Successful recovery following musculoskeletal trauma: protocol for a qualitative study of patients’ and physiotherapists’ perceptions

Research output: Contribution to journalArticlepeer-review

Abstract

Background: Annually in the UK, 40,000–90,000 people are involved in a traumatic incident. Severity of injury and how well people recover from their injuries varies, with physiotherapy playing a key role in the rehabilitation process. Recovery is evaluated using multiple outcome measures for perceived levels of pain severity and quality of life. It is unclear however, what constitutes a successful recovery from injury throughout the course of recovery from the patient perspective, and whether this aligns with physiotherapists’ perspectives.

Methods: A qualitative study using two approaches: Interpretive Phenomenological Analysis (IPA) using semi-structured interviews and thematic analysis following the Kreuger framework for focus groups. A purposive sample of 20 patients who have experienced musculoskeletal trauma within the past 4 weeks and 12 physiotherapists who manage this patient population will be recruited from a single trauma centre in the UK. Semi-structured interviews with patients at 4 weeks, 6 and 12 months following injury, and 2 focus groups with physiotherapists will be undertaken at one time point. Views and perceptions on the definition of recovery and what constitutes a successful recovery will be explored using both methods, with a focus on the lived experience and patient journey following musculoskeletal trauma, and how this changes through the process of recovery. Data from both the semi-structured interviews and focus groups will be analysed separately and then integrated and synthesised into key themes ensuring similarities and differences are identified. Strategies to ensure trustworthiness e.g., reflexivity will be employed.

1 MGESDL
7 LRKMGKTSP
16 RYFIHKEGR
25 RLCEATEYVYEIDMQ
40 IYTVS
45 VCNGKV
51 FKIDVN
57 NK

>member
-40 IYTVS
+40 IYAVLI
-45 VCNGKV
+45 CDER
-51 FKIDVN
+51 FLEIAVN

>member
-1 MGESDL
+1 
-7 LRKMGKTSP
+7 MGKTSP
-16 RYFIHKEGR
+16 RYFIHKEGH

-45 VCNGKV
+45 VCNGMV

Discussion: Recovery following musculoskeletal trauma is complex and understanding of the concept of successful recovery and how this changes over time following an injury is largely unknown. It is imperative to understand the patient perspective and whether these perceptions align with current views of physiotherapists. A greater understanding of recovery following musculoskeletal trauma has potential to change clinical care, optimise patient centred care and improve efficiency and clinical decision making during rehabilitation. This in turn can contribute to improved clinical effectiveness, patient outcome and patient satisfaction with potential service and economic cost savings. This study has ethical approval (IRAS 287781/REC 20/PR/ 0712).

Bibliographic note

Funding Information: This study has been independently peer reviewed to support funding by the Chartered Society of Physiotherapy, specifically the Physiotherapy Research Foundation Scientific Committee. This has allowed independent expert peer review. Acknowledgments Funding Information: This study is funded by the Private Physiotherapy Educational Foundation (PPEF) as part of a joint funded initiative with the Chartered Society of Physiotherapy Charitable Trust (CSPCT), which assumes responsibility for funding the study. The funder has no direct role in study design, conduct, data analyses and interpretation, manuscript writing and dissemination of results. Publisher Copyright: © 2021, The Author(s).

Details

Original languageEnglish
Article number163
Number of pages10
JournalBMC Musculoskeletal Disorders
Volume22
Issue number1
Publication statusPublished - 10 Feb 2021

Keywords

  • Focus groups, Musculoskeletal trauma, Recovery, Semi-structured interviews